So the thing I realized about snow storms is that they are very quiet. In California, if you're in the middle of a storm, rain or hail is pounding on the windows, thunder is cracking, trees are blowing in the wind. You know it's a storm. But snow is quiet and gentle. It lands silently. Even if the winds are high, there are no leaves left on the trees to rustle and make noise. So on Monday night after we were warned by our mayor to expect the worst, I could hardly sleep. I kept waking up trying to hear the storm. When I would look out my window there was definitely more and more snow piling up. But because it was snow and not rain, and because the only cars allowed on the streets were emergency vehicles, it felt like we were out in the country. Quiet as could be.
|Exploring on Monday night as the storm began|
When we all got up on Tuesday morning there was definitely snow out, but honestly, nothing worse than we've seen before. Apparently, we were very lucky and the storm took a turn away from us and we didn't get nearly the hit that all were expecting. But by then the mayor had already closed the subways so Kevin couldn't get to work in the morning. Imagine what a 900 square foot apartment feels like with two homeschoolers, one teacher/mom, and one work-from-home dad. Cramped, shall we say.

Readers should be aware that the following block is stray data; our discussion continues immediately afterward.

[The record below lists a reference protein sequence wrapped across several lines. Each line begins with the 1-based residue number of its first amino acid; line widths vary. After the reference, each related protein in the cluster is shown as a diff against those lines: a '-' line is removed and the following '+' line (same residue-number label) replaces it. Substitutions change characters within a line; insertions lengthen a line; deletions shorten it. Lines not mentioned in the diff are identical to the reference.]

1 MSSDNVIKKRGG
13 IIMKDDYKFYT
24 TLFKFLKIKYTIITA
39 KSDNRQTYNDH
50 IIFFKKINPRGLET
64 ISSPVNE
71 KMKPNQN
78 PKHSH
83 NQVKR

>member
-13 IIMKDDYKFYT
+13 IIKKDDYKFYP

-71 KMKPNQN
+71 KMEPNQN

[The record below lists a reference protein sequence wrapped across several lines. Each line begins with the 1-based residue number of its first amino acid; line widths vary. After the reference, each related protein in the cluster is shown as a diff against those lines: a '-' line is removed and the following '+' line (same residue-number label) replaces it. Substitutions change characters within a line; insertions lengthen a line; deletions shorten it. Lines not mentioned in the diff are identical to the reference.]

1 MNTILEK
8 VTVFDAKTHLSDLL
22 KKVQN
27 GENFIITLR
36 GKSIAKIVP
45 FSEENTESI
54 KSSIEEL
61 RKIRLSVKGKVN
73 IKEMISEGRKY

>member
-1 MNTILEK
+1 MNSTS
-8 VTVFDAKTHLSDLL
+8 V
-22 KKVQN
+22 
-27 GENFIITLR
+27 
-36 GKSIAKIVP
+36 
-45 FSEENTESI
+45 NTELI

By early afternoon we all needed to get out of the
|Ella trying to snowboard on her sled|
It was actually a gorgeous, sunny day out. Snowmageddon only dropped about 6-9" of snow. The temperatures weren't even that cold (high 20s) and very little wind. Even Starbucks was open. How bad could it be?